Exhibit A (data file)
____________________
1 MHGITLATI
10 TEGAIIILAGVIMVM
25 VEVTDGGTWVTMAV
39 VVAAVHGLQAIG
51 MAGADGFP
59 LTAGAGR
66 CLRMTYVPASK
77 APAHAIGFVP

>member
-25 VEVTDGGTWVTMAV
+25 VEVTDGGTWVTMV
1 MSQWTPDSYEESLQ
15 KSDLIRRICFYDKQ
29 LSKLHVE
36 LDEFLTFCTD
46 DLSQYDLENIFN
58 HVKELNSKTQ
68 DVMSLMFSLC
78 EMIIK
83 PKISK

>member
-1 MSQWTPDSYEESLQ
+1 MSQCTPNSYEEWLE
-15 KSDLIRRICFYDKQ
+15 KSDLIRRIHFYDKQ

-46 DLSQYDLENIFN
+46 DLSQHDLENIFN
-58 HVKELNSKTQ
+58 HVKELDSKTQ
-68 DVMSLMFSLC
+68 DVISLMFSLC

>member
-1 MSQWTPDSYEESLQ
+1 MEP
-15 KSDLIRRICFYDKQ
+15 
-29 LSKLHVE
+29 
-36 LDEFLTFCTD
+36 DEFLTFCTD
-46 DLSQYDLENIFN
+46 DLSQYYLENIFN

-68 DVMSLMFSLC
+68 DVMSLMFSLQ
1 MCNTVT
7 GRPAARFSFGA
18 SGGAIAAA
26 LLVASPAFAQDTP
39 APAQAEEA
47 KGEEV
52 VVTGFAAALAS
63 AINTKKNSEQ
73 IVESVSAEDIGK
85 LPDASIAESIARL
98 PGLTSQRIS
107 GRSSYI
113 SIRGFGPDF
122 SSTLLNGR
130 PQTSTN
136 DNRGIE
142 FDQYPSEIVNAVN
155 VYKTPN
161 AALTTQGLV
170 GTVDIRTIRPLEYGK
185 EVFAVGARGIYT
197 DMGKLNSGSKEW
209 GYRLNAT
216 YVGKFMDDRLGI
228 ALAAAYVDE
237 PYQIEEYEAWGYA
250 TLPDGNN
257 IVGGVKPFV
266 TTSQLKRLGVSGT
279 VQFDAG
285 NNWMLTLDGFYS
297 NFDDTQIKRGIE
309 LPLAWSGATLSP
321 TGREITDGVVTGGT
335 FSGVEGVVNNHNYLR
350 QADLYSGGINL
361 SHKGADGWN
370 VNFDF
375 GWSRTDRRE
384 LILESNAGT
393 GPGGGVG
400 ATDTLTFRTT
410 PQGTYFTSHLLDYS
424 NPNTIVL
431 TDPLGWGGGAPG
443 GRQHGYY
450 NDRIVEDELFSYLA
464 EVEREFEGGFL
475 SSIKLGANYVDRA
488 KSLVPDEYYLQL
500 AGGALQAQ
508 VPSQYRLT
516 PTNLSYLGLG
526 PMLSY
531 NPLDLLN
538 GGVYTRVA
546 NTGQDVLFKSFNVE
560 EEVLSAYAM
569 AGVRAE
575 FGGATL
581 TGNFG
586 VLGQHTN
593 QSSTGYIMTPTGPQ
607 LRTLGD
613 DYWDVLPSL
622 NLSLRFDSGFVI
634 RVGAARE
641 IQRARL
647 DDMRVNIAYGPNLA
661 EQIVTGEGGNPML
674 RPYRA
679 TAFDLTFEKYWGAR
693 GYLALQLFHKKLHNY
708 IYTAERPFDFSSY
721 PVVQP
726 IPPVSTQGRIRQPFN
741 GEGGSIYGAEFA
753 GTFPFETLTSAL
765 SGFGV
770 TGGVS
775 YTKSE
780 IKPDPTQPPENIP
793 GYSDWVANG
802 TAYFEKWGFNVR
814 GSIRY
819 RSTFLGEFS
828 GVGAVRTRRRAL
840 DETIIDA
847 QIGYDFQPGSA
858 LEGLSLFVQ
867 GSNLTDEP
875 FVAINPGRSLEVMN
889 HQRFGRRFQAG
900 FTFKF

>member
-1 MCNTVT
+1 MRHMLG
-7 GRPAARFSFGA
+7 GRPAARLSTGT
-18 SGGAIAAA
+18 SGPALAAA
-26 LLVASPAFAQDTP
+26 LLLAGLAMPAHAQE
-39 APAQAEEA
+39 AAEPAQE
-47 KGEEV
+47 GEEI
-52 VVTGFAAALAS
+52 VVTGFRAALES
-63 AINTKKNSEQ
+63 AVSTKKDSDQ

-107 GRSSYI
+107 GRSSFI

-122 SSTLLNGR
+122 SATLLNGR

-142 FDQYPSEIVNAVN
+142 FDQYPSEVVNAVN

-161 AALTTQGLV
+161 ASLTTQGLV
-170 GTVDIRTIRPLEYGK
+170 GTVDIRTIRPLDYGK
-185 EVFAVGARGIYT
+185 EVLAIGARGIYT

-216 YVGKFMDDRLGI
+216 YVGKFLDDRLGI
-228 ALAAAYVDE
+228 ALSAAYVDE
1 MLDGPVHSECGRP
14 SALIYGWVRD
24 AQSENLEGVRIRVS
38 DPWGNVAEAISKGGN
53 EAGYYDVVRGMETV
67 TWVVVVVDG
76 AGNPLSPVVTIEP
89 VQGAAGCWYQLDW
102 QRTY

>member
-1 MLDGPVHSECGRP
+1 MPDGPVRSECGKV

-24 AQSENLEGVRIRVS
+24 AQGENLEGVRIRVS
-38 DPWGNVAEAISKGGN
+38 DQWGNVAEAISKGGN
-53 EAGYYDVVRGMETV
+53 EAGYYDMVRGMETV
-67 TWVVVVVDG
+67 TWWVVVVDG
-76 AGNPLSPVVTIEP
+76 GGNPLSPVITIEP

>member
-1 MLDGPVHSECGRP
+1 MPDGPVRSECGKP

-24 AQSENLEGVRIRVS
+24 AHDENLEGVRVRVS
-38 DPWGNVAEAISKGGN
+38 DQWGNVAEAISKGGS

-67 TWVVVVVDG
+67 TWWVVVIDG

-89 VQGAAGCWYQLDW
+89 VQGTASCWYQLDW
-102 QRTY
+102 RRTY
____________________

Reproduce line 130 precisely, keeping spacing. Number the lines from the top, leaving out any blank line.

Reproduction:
819 RSTFLGEFS